FAQ (8): What is a “major contract”? (See clause 1)
It would be unduly onerous, and not cost effective, to require anti-corruption commitments to be exchanged with tenderers for all project contracts. Consequently, it is recommended that the project owner should exchange commitments with tenderers for major contracts. The selection of the size of contract which would qualify as a major contract is a decision for the party imposing this PACS Standard, who should assess the corruption risk of a particular contract.
FAQ (9): What is meant by “joint venture”? (See clause 4)
“Joint venture” means any joint venture, consortium, partnership or similar arrangement in relation to the project.
FAQ (10): What is a “principal shareholder”? (See clause 6(10))
The decision of what would constitute a principal shareholding in a company for the purposes of the anti-corruption commitments is a decision for the project owner. The commitment should be in relation to any shareholder who could have a significant interest in the outcome of the tender or project. It is suggested that any individual or entity which owns or controls more than 10% of the shares or voting rights in a company is a principal shareholder.
FAQ (11): What is a “senior manager” and a “senior officer”? (See clause 6(10))
Senior manager means a person with supervisory responsibility in respect of the project, including, for example, a person with responsibility for contract, project, financial, procurement, commercial or technical management.
Senior officer means:
In relation to a company, the chairman, chief executive, and directors.
In relation to a government department, its minister(s) and heads of department.
FAQ (12): What is a “claim”? (See clauses 6(13) and (14))
“Claim” means any claim, set-off or counterclaim in relation to the project including any application or claim for payment, variation, extension of time, damages, delay and disruption, prolongation or defects.
FAQ (14): Why do these contractual commitments refer to criminal penalties? (See clause 6(17))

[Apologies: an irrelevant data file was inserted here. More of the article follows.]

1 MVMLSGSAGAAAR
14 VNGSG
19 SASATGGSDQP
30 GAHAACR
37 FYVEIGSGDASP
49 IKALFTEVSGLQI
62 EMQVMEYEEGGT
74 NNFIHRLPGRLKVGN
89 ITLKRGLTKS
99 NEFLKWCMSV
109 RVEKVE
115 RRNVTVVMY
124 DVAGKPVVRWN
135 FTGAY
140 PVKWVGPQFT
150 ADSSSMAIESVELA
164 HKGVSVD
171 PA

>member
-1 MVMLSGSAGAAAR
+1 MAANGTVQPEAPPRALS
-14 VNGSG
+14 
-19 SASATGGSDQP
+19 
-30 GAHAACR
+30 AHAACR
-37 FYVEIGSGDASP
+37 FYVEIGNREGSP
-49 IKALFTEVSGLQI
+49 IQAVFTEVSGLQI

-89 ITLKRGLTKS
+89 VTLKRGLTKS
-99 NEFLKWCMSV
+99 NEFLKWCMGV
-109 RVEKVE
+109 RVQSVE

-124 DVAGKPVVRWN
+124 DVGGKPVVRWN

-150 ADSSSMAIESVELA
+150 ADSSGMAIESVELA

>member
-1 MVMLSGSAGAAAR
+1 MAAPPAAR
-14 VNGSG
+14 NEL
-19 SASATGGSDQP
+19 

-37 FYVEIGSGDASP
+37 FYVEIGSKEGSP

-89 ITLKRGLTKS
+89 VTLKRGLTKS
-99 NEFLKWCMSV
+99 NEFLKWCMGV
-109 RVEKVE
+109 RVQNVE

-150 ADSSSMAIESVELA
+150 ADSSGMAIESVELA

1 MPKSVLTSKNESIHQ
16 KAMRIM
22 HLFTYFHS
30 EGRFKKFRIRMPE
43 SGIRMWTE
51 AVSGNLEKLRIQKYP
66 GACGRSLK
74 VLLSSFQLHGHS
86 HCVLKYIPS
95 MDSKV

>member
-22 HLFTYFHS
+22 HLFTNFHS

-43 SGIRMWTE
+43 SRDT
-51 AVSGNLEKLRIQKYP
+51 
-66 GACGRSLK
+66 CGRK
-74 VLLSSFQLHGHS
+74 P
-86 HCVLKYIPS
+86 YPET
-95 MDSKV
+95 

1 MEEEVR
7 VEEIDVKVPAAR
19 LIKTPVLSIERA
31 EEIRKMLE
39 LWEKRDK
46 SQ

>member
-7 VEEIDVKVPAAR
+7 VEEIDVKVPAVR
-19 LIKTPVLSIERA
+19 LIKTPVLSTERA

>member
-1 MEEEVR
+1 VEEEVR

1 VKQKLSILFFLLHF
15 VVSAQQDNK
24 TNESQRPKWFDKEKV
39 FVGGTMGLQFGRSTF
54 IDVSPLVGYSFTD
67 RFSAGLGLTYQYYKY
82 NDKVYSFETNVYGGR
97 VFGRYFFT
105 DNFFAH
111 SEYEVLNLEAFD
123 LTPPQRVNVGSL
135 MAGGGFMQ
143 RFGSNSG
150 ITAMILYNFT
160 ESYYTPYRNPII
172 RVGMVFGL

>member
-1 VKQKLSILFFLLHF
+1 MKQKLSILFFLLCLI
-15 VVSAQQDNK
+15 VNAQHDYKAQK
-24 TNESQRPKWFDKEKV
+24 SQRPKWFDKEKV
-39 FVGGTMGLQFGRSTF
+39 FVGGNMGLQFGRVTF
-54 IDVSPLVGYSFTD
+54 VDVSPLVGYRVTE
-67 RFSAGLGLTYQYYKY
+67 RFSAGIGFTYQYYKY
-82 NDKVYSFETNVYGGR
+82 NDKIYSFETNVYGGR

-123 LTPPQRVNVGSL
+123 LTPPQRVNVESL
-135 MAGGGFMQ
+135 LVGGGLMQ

A contract between two parties cannot generally impose criminal penalties. However, reference to criminal penalties is used to draw the parties’ attention to the fact that there are severe criminal penalties for corruption under the general law. This will help to focus the parties’ minds on the issue of corruption and to deter them from involvement in corruption.
FAQ (15): What is a “major sub-contractor”? (See clause 6(18))
It would be unduly onerous, and not cost effective, to require anti-corruption commitments to be exchanged by major contractors with all their sub-contractors. Consequently, it is recommended that the each major contractor should exchange commitments with its major sub-contractors. The selection of the size of contract which would qualify as a major sub-contract is a decision for the party imposing this PACS Standard, who should assess the corruption risk of a particular sub-contract.
FAQ (16): What is an “agent”? (See clause 6(18))
Agent” means any company, entity or individual which acts as agent, intermediary or representative in relation to the award of a project contract.
FAQ (17): What is a “related company”? (See clause 6(18))
A related company means a company which is involved in the project and which is related to another company as follows:
- it directly or indirectly owns or controls that company; or
- it is directly or indirectly owned or controlled by that company; or
- both companies share the same ultimate parent company.
PS 5: Project commitments
Page updated on 1st November 2008